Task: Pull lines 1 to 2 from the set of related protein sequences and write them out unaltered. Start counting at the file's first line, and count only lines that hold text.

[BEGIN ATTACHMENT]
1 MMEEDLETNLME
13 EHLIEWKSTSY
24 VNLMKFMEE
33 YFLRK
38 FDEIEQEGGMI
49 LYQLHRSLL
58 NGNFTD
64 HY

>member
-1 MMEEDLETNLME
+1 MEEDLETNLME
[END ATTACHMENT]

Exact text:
1 MMEEDLETNLME
13 EHLIEWKSTSY